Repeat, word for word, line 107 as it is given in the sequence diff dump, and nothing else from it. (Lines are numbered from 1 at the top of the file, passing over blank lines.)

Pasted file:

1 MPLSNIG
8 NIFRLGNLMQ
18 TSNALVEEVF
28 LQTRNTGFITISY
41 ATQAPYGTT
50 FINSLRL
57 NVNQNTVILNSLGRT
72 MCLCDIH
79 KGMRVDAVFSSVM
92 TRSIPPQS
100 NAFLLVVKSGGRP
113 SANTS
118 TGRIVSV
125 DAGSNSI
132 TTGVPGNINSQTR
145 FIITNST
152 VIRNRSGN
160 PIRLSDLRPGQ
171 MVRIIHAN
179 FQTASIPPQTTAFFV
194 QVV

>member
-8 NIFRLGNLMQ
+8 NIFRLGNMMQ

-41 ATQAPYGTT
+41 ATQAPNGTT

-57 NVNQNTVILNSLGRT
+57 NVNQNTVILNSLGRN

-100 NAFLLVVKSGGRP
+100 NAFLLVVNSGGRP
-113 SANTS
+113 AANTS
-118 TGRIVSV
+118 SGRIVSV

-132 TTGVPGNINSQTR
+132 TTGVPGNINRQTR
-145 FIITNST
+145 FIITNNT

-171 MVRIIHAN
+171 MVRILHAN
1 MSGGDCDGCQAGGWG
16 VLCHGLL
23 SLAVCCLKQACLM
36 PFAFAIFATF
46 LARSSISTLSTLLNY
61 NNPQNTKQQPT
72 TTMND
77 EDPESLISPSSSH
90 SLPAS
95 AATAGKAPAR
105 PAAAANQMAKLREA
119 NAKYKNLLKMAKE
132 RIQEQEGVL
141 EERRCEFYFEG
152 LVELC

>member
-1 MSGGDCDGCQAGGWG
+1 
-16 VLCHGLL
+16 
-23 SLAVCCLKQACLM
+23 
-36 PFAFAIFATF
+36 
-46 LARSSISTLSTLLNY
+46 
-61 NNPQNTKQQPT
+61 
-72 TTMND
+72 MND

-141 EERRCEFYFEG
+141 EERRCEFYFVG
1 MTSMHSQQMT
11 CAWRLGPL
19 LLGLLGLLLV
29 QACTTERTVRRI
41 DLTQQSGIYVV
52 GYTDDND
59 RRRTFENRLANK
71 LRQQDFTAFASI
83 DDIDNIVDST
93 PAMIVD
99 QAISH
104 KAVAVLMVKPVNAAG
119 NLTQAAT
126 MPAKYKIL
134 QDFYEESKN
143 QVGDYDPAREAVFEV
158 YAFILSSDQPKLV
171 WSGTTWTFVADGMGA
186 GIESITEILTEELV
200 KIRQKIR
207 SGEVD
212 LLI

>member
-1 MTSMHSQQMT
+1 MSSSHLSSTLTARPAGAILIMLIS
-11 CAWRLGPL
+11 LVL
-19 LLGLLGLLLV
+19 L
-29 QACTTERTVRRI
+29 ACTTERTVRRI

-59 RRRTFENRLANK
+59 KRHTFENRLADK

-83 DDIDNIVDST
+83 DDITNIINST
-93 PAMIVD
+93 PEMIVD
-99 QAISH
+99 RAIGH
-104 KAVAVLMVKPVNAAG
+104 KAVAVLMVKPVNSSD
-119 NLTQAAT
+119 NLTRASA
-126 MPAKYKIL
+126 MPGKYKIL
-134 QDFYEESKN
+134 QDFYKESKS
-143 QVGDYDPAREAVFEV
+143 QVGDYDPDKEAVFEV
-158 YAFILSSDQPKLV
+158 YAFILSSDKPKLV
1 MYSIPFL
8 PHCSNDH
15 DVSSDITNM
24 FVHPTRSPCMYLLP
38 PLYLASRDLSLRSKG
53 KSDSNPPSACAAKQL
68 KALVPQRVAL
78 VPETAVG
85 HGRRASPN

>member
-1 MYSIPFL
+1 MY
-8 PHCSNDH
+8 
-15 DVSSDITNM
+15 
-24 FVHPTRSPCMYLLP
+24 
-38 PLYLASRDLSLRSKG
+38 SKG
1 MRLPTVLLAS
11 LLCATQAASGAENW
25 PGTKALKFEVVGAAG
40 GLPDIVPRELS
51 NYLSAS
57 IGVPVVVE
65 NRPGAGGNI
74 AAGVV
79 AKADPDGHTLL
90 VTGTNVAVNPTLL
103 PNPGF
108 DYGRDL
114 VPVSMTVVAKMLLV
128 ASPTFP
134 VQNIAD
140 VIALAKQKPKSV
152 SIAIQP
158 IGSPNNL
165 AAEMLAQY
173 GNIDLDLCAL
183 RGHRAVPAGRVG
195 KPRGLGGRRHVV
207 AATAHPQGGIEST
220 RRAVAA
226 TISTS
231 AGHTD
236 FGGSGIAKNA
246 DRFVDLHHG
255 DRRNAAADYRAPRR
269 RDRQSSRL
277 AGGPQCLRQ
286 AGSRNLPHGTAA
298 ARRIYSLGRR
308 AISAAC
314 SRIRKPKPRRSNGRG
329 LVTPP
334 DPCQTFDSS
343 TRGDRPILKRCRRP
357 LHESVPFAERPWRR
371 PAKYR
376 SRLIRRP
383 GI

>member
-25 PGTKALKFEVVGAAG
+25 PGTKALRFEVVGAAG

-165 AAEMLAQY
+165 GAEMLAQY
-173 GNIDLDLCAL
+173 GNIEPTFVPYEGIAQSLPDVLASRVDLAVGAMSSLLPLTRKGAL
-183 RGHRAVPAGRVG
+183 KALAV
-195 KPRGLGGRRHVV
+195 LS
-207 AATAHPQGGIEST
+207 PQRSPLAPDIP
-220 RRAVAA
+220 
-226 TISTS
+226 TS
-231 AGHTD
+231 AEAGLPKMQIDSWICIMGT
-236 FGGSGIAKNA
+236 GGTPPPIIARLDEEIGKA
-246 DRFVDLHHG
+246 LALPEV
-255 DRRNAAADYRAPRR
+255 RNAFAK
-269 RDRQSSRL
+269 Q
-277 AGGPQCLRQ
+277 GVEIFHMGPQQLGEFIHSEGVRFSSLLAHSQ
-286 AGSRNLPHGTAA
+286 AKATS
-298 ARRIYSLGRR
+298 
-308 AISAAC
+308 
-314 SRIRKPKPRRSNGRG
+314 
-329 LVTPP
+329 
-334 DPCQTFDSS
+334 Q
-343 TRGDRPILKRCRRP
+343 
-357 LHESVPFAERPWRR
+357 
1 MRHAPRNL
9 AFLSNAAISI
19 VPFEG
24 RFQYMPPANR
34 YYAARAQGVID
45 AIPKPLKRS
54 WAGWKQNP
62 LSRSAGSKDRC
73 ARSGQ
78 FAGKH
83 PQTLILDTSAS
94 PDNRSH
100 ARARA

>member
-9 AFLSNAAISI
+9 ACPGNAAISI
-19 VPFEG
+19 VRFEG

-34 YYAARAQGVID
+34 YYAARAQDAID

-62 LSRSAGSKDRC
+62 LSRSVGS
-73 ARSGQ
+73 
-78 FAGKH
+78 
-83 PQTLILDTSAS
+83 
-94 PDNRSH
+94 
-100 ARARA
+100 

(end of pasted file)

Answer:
+83 DDITNIINST